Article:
The learned High Court Judge of the Province has notconsidered the fact that the Order of the learned Presidentof the Labour Tribunal is against the weight of the evidenceadduced.
The learned High Court Judge of the Province has nottaken into consideration the fact that since the Order of theLabour Tribunal has ordered compensation in lieu ofemployment the decision arrived at by the learnedPresident of the Labour Tribunal that the termination isjustifiable is wrong:
The learned High Court Judge of the Province has notobserved that in the absence of any probable evidence toprove the misconduct and/or the allegations leveled againstthe petitioners, the Labour Tribunal President's conclusionto that effect is vague.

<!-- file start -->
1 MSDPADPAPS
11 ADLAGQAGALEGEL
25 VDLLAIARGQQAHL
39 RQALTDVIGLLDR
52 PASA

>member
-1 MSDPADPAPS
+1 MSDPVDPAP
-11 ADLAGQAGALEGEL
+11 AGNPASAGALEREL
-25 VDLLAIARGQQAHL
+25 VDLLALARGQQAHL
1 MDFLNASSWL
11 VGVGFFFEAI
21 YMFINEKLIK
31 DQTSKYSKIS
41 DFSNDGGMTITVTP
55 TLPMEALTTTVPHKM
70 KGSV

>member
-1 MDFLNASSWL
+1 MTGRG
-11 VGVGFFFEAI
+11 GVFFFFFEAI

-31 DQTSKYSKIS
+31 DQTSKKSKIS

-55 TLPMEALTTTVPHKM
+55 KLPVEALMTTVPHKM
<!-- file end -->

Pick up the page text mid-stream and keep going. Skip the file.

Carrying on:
The learned High Court Judge of the Province hasmisdirected himself in respect of the oral and documentaryevidence adduced.
The Counsel for the three petitioners contended that thepetitioners forwarded duly filled Application forms to therespondent and thereafter they were selected for employmentwith the respondent after an interview. They were unaware of anyendorsement put on their Application forms as alleged by therespondent. This position appears to be made up as therecruitment procedure adopted by the respondent (also known tothe applicants) was only on recommendation of the late Hon.Minister, Mr. Ashroff by placing an endorsement with his signatureon the Application Forms.